“We have several products, but we are shooting for the experience of our customers to be an integrated end-to-end experience on our website and on our app seamlessly across products.”

— Swati Bhatia, Goldman Sachs 

As with all of the acquisitions made by Marcus in the past, new customers are integrated into the Marcus ecosystem and are serviced through the Marcus digital app. They also have access to all Marcus products. “We have several products, but we are shooting for the experience of our customers to be an integrated end-to-end experience on our website and on our app seamlessly across products,” states Bhatia.

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The Coming Introduction of Marcus Checking

As referenced, Goldman Sachs is piloting a new checking account with its employee base in advance of a potential introduction later this year. This digital-only, no-fee checking, account with debit card is expected to be offered to both the existing 13 million customer base of Marcus, but also the customers of Goldman Sachs and the general public. According to Goldman Sachs Chief Financial Officer Denis Coleman, “Goldman plans to build ‘the leading global digital consumer bank’.”

According to Insider Intelligence, having a complete array of financial services, including a Marcus checking account, positions Goldman Sachs and Marcus well when the high-net-worth individuals who already are Goldman Sachs’s private wealth management customers pass along their assets to their children. According to the research referenced by Insider Intelligence, the average potential of each relationship is $60 million.

“We believe checking is a tip of the spear product that will help us in establishing a primary relationship with our consumers,” states Bhatia. “Our focus is on helping our consumers better manage their financial lives, and checking is just going to be a very important capability that will allow us to do that.”

Integrating the Goldman Sachs Brand

Many of the products in the portfolio acquisitions have been targeted toward the middle market. Historically, the Goldman Sachs legacy has been in helping people of substantially greater means. We asked Bhatia how a more down market strategy pays dividends when the consumer isn’t as familiar with Goldman Sachs as they are with Marcus.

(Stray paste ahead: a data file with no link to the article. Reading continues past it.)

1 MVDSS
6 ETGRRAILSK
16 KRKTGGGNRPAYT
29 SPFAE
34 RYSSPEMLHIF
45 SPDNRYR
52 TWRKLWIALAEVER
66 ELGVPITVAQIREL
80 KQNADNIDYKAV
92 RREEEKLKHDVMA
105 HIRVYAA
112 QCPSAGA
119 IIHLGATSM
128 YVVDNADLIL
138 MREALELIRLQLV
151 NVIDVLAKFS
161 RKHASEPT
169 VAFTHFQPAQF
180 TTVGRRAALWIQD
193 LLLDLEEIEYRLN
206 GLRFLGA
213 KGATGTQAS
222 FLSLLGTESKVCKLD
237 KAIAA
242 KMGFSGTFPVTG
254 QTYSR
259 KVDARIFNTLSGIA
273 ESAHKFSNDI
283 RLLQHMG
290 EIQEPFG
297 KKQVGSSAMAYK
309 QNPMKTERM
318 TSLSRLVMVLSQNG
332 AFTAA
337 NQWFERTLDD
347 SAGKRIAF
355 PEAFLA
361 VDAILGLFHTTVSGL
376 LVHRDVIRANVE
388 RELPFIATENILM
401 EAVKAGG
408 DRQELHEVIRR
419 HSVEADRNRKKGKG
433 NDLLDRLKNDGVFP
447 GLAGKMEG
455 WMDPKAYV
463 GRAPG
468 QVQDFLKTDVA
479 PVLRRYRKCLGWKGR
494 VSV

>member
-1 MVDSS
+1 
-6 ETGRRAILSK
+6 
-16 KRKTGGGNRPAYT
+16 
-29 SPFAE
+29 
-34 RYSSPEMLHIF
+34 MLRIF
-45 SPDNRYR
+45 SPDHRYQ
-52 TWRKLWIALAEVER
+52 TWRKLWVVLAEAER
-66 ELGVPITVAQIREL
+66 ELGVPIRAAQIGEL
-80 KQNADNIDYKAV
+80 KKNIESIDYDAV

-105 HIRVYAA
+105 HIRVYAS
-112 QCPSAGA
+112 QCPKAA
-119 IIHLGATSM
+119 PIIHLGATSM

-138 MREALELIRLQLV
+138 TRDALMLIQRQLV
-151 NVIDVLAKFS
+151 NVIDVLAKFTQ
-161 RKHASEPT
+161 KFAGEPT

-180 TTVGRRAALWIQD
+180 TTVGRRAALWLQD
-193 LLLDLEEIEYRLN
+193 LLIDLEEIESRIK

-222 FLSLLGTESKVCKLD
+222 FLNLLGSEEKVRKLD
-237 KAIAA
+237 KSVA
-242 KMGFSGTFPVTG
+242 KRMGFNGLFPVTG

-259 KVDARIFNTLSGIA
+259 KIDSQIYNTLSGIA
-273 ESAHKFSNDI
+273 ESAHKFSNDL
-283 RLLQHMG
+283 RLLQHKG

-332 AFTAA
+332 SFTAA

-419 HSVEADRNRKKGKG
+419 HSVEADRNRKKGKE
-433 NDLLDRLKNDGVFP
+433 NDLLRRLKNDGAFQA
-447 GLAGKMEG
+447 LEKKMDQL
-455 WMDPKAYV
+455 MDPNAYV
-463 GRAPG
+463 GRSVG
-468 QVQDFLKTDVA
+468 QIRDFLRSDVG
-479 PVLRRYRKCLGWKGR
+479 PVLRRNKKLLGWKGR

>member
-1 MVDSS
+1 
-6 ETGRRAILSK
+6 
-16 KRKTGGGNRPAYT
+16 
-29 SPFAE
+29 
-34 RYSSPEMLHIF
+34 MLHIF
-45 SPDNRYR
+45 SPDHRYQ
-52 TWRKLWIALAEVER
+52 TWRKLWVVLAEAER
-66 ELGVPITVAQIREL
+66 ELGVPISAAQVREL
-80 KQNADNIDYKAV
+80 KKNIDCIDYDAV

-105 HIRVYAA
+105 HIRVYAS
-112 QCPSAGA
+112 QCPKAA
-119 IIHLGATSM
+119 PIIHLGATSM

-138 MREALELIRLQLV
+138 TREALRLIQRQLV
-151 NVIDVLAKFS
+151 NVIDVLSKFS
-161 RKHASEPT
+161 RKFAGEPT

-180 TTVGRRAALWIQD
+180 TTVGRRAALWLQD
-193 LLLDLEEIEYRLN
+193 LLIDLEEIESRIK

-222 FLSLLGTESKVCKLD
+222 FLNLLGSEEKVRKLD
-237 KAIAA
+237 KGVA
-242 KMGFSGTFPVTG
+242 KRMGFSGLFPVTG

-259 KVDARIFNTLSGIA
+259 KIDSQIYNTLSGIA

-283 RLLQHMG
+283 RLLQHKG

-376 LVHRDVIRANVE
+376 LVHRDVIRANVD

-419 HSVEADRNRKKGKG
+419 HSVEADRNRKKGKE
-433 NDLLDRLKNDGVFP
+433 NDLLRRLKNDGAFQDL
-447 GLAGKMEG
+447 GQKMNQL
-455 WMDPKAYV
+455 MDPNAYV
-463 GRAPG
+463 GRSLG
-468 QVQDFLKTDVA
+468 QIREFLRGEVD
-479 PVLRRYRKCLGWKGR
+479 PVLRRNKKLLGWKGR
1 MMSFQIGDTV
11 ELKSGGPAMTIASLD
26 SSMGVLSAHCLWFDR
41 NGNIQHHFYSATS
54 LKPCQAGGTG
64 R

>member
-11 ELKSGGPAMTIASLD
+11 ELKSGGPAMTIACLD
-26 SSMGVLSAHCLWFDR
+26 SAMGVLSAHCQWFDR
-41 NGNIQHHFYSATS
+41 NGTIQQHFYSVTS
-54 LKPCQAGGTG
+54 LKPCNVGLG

“We are excited to extend the Goldman Sachs brand across all wealth levels, where customers can see a world where banking is done entirely digitally, without ever walking into a branch.” For instance, with our investment service, we are leveraging the broader expertise of Goldman Sachs to package it, and bring it to our customers in a digital-first way.”

Another example of how the Marcus brand will become more integrated with the legacy of Goldman Sachs is that the company will be changing the name of Marcus to be “Goldman Sachs Marcus” as opposed to “Marcus by Goldman Sachs”.

Winning the Battle for Consumers

We asked Bhatia what form of financial institution she thinks will be most successful in the next three to five years. Will it be the big legacy banks, community banks, fintech firms, tech companies or a combination of these?

Stated Bhatia, “I think customers will choose their winners. I think the criteria will first be any player that can meet the customer where they are, with a web app based banking solution. Second, they must build a true partner relationship with the customer. Third, they must provide value to the customer. Fourth, there needs to be personalized experiences. And fifth, there must be ‘transcendental magical experiences’ … not just functional ones.”

She added, “If I look at banking 40 years ago, a bank was where you walked into a branch and the people knew you. They probably knew your family, they probably knew what your potential was. And the entire banking experience was based on relationship. Over the past decade or so, the customer became a data point as opposed to being a ‘partner’. Consumers want partnerships and customers will choose their winners.”